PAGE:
Purchasing a home takes careful planning, and for many people, the planning part of the journey takes several years. Make sure you’re prepared financially with the following steps:
Save for a down payment.
The minimum down payment for a conventional mortgage is usually 5% of the purchase price, but the preferred down payment for a home purchase is 20%. This means for a home that costs $200,000, the down payment would be $40,000 and the amount financed for the mortgage is $160,000.
If you don’t have a 20% down payment, you still may be able to buy a home:
• Many lenders will offer mortgages with a 5% down payment.
• VA or FHA programs can be available with a down payment as low as 3.5%.
However, if you have a lower down payment, you will likely have to settle for less-favorable mortgage terms that could include:
• Higher fees
• Higher interest rate
• Private Mortgage Insurance (PMI)
• Mortgage Insurance Premiums (MIP) for FHA loans
Research neighborhoods and communities.
Take time to become familiar with the options in the area where you hope to purchase a home. Research the school district to make sure it is acceptable for your present or future children and consider whether your commute to work will be acceptable.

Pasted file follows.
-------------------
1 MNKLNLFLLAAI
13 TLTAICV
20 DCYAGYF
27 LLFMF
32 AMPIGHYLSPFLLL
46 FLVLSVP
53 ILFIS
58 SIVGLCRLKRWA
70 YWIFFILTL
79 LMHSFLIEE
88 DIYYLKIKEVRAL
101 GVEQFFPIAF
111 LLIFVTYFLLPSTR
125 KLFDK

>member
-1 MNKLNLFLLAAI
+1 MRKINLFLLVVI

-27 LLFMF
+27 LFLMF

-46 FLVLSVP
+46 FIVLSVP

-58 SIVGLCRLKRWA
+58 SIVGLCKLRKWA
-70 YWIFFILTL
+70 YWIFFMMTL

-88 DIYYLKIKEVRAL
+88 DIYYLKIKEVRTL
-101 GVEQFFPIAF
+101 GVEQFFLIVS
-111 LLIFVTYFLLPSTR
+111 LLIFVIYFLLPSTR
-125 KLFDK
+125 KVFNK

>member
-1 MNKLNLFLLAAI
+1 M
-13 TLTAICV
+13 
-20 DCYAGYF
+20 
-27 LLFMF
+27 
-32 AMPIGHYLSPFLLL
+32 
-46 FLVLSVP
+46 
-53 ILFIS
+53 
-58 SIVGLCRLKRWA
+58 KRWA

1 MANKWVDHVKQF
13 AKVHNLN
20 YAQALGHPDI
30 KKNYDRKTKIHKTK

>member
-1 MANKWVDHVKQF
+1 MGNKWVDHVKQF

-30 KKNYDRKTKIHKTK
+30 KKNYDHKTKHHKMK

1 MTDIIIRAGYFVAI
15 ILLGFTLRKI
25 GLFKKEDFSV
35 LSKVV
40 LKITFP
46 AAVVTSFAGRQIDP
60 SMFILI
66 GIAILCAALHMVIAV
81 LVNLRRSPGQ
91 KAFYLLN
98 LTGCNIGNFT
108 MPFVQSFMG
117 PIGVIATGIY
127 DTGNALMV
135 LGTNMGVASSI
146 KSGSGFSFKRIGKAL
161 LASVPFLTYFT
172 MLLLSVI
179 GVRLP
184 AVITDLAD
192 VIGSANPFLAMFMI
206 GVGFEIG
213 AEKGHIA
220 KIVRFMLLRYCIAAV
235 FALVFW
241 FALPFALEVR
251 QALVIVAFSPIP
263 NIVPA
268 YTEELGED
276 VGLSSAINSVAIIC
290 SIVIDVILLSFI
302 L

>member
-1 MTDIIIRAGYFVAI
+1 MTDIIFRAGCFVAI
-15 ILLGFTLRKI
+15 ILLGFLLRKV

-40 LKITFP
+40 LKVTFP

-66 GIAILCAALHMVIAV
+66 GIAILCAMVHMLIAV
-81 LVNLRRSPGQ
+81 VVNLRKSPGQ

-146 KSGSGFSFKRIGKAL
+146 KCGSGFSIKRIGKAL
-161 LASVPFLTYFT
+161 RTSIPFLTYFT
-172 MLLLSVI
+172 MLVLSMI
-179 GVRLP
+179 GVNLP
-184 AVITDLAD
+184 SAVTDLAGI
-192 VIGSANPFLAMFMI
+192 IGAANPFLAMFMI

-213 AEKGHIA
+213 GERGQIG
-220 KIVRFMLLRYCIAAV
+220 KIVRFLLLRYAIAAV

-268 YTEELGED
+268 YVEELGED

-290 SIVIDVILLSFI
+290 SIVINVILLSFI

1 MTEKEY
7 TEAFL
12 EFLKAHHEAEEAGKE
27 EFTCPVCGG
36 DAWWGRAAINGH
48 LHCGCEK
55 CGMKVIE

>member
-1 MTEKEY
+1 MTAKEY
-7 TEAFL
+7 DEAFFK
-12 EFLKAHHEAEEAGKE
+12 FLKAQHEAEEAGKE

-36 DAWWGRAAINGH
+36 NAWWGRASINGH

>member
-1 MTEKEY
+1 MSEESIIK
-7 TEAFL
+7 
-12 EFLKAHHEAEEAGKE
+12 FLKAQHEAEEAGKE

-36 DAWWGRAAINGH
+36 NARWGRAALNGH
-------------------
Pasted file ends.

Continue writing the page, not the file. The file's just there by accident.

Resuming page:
Also, think about your personal plans and feelings. Before buying a home, it’s best to make sure you plan to stay put for several years. In addition, if the prospect of buying a home makes you feel stressed and fills you with dread, it’s probably not the right time. Home ownership is a big commitment, and it will work best if you feel excitement and pride about it rather than stress.
Keep track of interest rates.
As you save for a down payment and plan for your home purchase, keep an eye on the current interest rates. Rate fluctuations are common, but buying when interest rates are high will cost you significantly more over the life of your mortgage loan. If possible, aim to purchase when interest rates are lower and lock in a lower monthly mortgage payment for the long term.
Track your credit.
Review your credit reports and scores from Equifax, Experian, and TransUnion. Carefully comb through your credit reports to make sure the details are correct for each of your credit lines. Double-check that your personal information—such as your name and address—is accurate.
Because your credit score will affect your ability to get a mortgage as well as the interest rate you’ll have to pay, it’s important to regularly monitor your credit to check for errors and make sure your score is within the range needed to get a mortgage with the interest rate you expect.
Also, regularly review your credit reports for accuracy, including your payment history. Make sure there is no suspicious activity on your report, such as accounts that you didn’t open or inquiries you didn’t approve. If you find any errors, you’ll need to file a dispute with the credit bureau to have them corrected before applying for a mortgage.
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